Buildings of the Department of State

State House, Trenton
August—November 1797, 1798, 1799

From August to November in 1797, 1798, and 1799, Secretary of State Timothy Pickering moved the Department of State to Trenton, New Jersey, because of recurring epidemics of yellow fever in Philadelphia. In 1797 the Department moved from Philadelphia to Trenton between August 31 and September 5 and returned to Philadelphia between November 2 and 8. In 1798 it moved to Trenton between August 13 and 18 and returned between November 10 and 16. In 1799 it was in Trenton from about August 29 to about November 1. Timothy PickeringTimothy Pickering

For each move, the Department's furniture, books, and papers were carted to the Philadelphia waterfront, shipped up the Delaware River to Lamberton (then just south of Trenton; now a part of that city), and then carted to Trenton. For the return trip, the process was repeated in reverse, and the Department would resume its functions in Philadelphia. While in Trenton, the Department occupied rooms in the New Jersey State House.11. MS. Department of State, Accounts Records, Contingent Expenses, Day Book, 1798- 1820, pp. 20, 21, 22, 24, 25, 26, 35, 47, 48, 50, 51, 52, 53, 55; MS. Department of State, 10 Domestic Letters, pp. 161, 164, 170, 202, 239; 11 ibid., pp. 52, 177, 190.>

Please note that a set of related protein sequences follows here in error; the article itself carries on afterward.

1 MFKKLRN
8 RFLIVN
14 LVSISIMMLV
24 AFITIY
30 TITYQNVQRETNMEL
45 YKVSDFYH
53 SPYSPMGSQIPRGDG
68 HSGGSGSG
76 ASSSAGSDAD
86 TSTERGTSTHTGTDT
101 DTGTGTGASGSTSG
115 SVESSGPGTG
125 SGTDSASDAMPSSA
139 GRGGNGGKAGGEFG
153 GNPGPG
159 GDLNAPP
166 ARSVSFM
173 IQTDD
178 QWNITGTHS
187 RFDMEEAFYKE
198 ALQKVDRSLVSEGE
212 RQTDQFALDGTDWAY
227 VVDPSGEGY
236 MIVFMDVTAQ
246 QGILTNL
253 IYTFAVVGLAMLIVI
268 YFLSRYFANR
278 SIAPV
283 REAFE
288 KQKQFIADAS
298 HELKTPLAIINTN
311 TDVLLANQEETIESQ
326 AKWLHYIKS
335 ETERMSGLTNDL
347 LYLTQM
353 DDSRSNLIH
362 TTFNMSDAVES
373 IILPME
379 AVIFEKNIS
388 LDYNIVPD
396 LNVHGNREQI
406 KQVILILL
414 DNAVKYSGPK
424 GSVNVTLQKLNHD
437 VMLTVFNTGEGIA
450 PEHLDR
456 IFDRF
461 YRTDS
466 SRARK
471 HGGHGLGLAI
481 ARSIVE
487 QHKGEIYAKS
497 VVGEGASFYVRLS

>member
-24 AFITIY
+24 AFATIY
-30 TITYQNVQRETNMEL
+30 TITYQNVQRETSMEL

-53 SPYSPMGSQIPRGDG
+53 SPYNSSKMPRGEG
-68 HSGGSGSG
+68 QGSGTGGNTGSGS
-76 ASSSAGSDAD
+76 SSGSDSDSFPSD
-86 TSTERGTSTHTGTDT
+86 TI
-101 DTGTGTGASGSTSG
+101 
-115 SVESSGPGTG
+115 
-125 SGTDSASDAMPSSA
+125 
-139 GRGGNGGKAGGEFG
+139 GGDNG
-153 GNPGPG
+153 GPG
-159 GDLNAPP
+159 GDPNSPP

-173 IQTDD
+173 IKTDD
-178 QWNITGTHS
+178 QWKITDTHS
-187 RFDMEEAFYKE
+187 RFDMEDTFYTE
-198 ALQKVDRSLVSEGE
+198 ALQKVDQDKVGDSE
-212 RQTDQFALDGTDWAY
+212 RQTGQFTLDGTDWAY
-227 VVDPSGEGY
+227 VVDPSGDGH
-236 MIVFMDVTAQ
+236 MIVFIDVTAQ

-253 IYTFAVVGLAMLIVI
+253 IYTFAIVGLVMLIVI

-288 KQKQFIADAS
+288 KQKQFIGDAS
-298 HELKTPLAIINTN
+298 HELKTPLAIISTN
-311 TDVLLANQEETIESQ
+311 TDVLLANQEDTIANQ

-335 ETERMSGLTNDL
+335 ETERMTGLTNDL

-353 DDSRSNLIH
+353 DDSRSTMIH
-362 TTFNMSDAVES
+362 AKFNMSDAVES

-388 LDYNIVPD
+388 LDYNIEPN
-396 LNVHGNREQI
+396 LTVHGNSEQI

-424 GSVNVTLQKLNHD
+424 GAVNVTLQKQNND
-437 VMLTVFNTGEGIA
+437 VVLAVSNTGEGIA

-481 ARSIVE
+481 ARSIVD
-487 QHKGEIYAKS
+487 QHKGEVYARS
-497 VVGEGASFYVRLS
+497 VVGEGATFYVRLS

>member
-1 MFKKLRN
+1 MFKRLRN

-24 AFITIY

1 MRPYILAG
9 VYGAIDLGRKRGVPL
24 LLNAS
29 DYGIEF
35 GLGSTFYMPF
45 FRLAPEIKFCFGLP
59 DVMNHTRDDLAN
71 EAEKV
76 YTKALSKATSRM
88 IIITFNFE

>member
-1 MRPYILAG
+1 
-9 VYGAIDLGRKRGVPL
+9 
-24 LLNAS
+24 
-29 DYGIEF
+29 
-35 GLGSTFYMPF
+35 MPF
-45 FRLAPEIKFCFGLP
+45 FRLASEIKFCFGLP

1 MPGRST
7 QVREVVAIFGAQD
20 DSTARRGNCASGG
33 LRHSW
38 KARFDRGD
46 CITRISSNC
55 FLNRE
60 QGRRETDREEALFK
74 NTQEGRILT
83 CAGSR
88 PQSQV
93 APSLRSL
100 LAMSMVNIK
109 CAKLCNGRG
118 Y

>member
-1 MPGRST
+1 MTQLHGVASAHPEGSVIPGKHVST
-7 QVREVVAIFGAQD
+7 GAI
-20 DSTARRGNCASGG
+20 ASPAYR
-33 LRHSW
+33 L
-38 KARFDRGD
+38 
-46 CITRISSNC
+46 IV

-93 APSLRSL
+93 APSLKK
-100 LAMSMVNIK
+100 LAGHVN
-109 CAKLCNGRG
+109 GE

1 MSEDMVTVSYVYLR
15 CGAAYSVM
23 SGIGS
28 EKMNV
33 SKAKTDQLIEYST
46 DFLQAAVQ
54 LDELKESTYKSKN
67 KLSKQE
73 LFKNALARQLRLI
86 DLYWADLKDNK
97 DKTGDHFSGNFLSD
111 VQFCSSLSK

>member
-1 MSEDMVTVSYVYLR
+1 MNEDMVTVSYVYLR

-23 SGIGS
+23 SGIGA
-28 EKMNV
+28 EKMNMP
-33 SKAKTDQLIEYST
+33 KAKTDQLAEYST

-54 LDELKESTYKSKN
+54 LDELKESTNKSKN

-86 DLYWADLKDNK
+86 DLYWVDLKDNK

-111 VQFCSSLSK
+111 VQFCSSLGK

This was a new building at the time, having only been completed in 1794 at a cost of 3,000. It was a plain, roughcast structure of a bluish color, measuring 100 feet across the front and 60 feet in depth, with a bow at either end. It consisted of two stories and an attic, with a gable roof and a cupola or belfry in the center of the roof. Over the years, extensive additions and improvements have been made until the original building, although embodied in the present structure, is no longer recognizable.22. Podmore, Trenton, Old and New, pp. 75-81; Trenton Historical Society, History of Trenton, I. 206-208; II, 991-992.

1 MS. Department of State, Accounts Records, Contingent Expenses, Day Book, 1798- 1820, pp. 20, 21, 22, 24, 25, 26, 35, 47, 48, 50, 51, 52, 53, 55; MS. Department of State, 10 Domestic Letters, pp. 161, 164, 170, 202, 239; 11 ibid., pp. 52, 177, 190.>

2 Podmore, Trenton, Old and New, pp. 75-81; Trenton Historical Society, History of Trenton, I. 206-208; II, 991-992.